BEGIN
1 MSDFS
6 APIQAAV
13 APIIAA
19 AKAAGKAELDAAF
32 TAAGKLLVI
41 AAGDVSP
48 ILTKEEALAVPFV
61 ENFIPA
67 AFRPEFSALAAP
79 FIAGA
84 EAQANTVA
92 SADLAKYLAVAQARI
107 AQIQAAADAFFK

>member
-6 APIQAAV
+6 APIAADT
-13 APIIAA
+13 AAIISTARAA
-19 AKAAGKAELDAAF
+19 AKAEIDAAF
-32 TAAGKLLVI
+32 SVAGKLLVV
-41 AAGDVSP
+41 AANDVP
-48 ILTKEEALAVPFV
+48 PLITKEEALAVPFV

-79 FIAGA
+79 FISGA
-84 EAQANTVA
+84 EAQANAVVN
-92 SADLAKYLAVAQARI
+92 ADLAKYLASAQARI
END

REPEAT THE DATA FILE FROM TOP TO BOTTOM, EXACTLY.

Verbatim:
1 MSDFS
6 APIQAAV
13 APIIAA
19 AKAAGKAELDAAF
32 TAAGKLLVI
41 AAGDVSP
48 ILTKEEALAVPFV
61 ENFIPA
67 AFRPEFSALAAP
79 FIAGA
84 EAQANTVA
92 SADLAKYLAVAQARI
107 AQIQAAADAFFK

>member
-6 APIQAAV
+6 APIAADT
-13 APIIAA
+13 AAIISTARAA
-19 AKAAGKAELDAAF
+19 AKAEIDAAF
-32 TAAGKLLVI
+32 SVAGKLLVV
-41 AAGDVSP
+41 AANDVP
-48 ILTKEEALAVPFV
+48 PLITKEEALAVPFV

-79 FIAGA
+79 FISGA
-84 EAQANTVA
+84 EAQANAVVN
-92 SADLAKYLAVAQARI
+92 ADLAKYLASAQARI